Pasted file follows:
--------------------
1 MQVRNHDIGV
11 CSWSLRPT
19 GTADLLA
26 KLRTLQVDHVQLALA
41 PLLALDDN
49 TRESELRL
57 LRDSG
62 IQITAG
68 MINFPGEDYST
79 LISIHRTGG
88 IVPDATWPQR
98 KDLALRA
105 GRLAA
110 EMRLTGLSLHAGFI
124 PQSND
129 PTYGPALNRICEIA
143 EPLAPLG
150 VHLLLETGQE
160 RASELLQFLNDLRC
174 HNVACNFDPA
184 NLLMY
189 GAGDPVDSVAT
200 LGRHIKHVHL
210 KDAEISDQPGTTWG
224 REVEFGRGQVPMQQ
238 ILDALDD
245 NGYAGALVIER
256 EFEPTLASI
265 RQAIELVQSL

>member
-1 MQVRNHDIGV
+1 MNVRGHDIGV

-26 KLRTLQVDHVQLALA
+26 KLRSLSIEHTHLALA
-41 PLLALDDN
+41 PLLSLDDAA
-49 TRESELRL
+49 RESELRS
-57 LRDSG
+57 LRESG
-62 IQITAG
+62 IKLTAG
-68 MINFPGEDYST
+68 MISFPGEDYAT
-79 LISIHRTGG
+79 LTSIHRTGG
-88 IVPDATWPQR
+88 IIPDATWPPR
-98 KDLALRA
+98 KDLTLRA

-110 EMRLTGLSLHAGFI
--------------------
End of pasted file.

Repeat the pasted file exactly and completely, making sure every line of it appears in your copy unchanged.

1 MQVRNHDIGV
11 CSWSLRPT
19 GTADLLA
26 KLRTLQVDHVQLALA
41 PLLALDDN
49 TRESELRL
57 LRDSG
62 IQITAG
68 MINFPGEDYST
79 LISIHRTGG
88 IVPDATWPQR
98 KDLALRA
105 GRLAA
110 EMRLTGLSLHAGFI
124 PQSND
129 PTYGPALNRICEIA
143 EPLAPLG
150 VHLLLETGQE
160 RASELLQFLNDLRC
174 HNVACNFDPA
184 NLLMY
189 GAGDPVDSVAT
200 LGRHIKHVHL
210 KDAEISDQPGTTWG
224 REVEFGRGQVPMQQ
238 ILDALDD
245 NGYAGALVIER
256 EFEPTLASI
265 RQAIELVQSL

>member
-1 MQVRNHDIGV
+1 MNVRGHDIGV

-26 KLRTLQVDHVQLALA
+26 KLRSLSIEHTHLALA
-41 PLLALDDN
+41 PLLSLDDAA
-49 TRESELRL
+49 RESELRS
-57 LRDSG
+57 LRESG
-62 IQITAG
+62 IKLTAG
-68 MINFPGEDYST
+68 MISFPGEDYAT
-79 LISIHRTGG
+79 LTSIHRTGG
-88 IVPDATWPQR
+88 IIPDATWPPR
-98 KDLALRA
+98 KDLTLRA

-110 EMRLTGLSLHAGFI